Thousands flock to Western Wall for traditional priestly blessing

The traditional priestly blessing is said annually in honor of Succot, Passover and Shavuot.

Priestly blessing prayer service at Western Wall, september 30, 2015 (photo credit: MARC ISRAEL SELLEM/THE JERUSALEM POST)
Priestly blessing prayer service at Western Wall, september 30, 2015
The relaxed and convivial atmosphere of the Succot holiday was very much in evidence in the Old City of Jerusalem and the Western Wall on Wednesday morning, as some 50,000 people flocked to the Kotel for the biannual Priestly Blessing, recited there en masse during the intermediate days of Succot and Passover.
Israelis from across the country, along with large numbers of foreign tourists, including many Christian pilgrims, converged in their thousands on the Western Wall plaza to witness the spectacle of the blessing and to “ascend” to Jerusalem, as is traditional on the three pilgrimage festivals of Passover, Shavuot, and Succot.
Despite the ongoing violence in Jerusalem and the West Bank, and recent rioting on the Temple Mount, visitors to the Old City seemed mostly unconcerned about security issues. Several who spoke to The Jerusalem Post said that they did not take the issue into consideration when deciding to come to the Western Wall.
However, the reported number of pilgrims was significantly lower than during Passover this year, when there were a reported 75,000 people, and the Succot holiday in 2014, when there were some 80,000.
Chief Rabbis David Lau and Yitzhak Yosef were both present at the ceremony, as was Rabbi Shmuel Rabinowitz, the supervisor of the Western Wall.
Deborah Kirshner, from the Jerusalem neighborhood of Romema, said she felt “very joyful and very grateful to be coming here on Succot.” Acknowledging the recent violence, Kirshner said that “We know there are tensions, but we encourage everybody to come. I know about the riots but I’m not afraid to come and I feel comfortable coming.”
Katey Moreland from Ireland, who is in Israel for three months and staying in the Old City close to Jaffa Gate, said she felt absolutely safe.
“Instead of being fearful when I heard that trouble might be coming, I was rejoicing, and I said to myself, ‘See how God has sent me to pray and that my prayers will make a difference because of Gods grace,’” she said. “And so I’m joyful to be here with the people of the land, with the Jewish people.”
Peggy Wollberg, from Illinois, said that she was keenly aware of the security situation but had come to Israel specifically for Succot regardless.
“That [violence] was at the forefront of my mind, but it didn’t stop. I came in spite, because God called on Christians to bless the people of Israel, that’s why we’re here. We came to be part of your celebration of Succot.”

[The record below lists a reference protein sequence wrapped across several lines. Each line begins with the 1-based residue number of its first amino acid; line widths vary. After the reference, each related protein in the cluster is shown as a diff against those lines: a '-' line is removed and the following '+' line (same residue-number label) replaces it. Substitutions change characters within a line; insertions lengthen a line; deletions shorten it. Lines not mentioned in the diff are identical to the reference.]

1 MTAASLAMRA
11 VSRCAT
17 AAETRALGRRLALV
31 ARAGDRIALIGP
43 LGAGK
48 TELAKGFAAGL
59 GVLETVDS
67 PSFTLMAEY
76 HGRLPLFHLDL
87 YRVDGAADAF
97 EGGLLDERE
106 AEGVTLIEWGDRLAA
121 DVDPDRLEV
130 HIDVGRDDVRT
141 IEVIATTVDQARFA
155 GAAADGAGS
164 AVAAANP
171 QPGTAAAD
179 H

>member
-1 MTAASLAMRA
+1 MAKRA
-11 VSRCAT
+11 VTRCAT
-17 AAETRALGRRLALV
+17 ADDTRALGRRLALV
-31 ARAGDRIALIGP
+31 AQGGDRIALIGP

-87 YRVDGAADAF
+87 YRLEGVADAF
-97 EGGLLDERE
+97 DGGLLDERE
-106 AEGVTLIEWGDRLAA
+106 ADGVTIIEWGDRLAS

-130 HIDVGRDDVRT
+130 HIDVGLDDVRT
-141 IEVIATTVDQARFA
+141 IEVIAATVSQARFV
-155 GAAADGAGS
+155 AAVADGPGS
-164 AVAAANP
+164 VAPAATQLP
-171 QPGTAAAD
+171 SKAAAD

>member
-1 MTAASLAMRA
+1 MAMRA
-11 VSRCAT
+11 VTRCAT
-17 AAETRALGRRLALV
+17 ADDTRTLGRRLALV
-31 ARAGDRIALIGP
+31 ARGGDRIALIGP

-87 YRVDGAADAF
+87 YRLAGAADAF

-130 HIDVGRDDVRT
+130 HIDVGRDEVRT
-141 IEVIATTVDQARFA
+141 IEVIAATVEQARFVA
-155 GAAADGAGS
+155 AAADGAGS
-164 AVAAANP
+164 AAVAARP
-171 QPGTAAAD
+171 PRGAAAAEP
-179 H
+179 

Raphy Kaplan brought his family to the Western Wall from the settlement of Ofra where they live and said he had no compunctions about coming despite the recent unrest.
“We feel that the power of the Jewish people and its connection to Jerusalem has no comparison in the history of nations,” said Kaplan. “We are a people who for so many years dreamed about returning to its homeland and its heart, which is in Jerusalem, and we pray to Jerusalem and think about Jerusalem the whole time.”
Kaplan also decried the Arab riots on the Temple Mount and violence in east Jerusalem, as well as incitement against Israel over Jewish visitors to the Temple Mount. He cited in particular Palestinian Authority President Mahmoud Abbas’ recent comments when he said, “Al-Aksa is ours and so is the Church of the Holy Sepulchre. They have no right to desecrate them with their filthy feet.”
Said Kaplan, “The Jews thought the Arabs would appreciate our respect for their holy sites, and would likewise allow us finally to return to our holy places. Instead of this their president says that Jews dirty [Muslim] holy places with their feet.”
Along with the tens of thousands who visited the Western Wall were 670 visitors, including 420 tourists and 250 Jews, who went up to the Temple Mount on Wednesday.
Much of the recent Palestinian violence and rioting has stemmed from the objection of the Palestinians, Jordanians and others against Jewish visits to the Temple Mount, which has increased significantly in recent years According to Temple Mount activist Yehudah Glick, the visits on Wednesday passed off peacefully and quietly for the most part, although five Jewish visitors were detained. These included far-right activist Itamar Ben-Gvir for allegedly calling out “the Jewish people lives” and another far-right activist, Prof. Hillel Weis for reading various biblical verses related to the Succot holiday. Any form of non-Islamic prayer or religious worship is banned on the Temple Mount.
Glick said that, in relative terms compared to years past, access to the Temple Mount over Succot was greatly improved, since the police used to close the site to Jews whenever any rioting took place.
“I want to praise Internal Security Minister Gilad Erdan and the police for this new attitude,” said Glick.
However, he said that Jewish visitors were allowed up only very slowly and in groups of a maximum of 20 people, a situation which he said caused many people to wait for several hours before ascending, and some to give up and leave before they could get in.
“There is no reason for this and it should be improved. There’s no reason that access for Jews shouldn’t be same as for all tourists.”
Thousands more people were present at the Western Wall later in the day when four new Torah scrolls were installed at the site and the Hakhel ceremony performed.
Hakhel was originally observed in the Temple following a Sabbatical year, when the Jewish people was commanded to gather during Succot to hear the Torah being read. It was reintroduced as a custom in the country in 1945.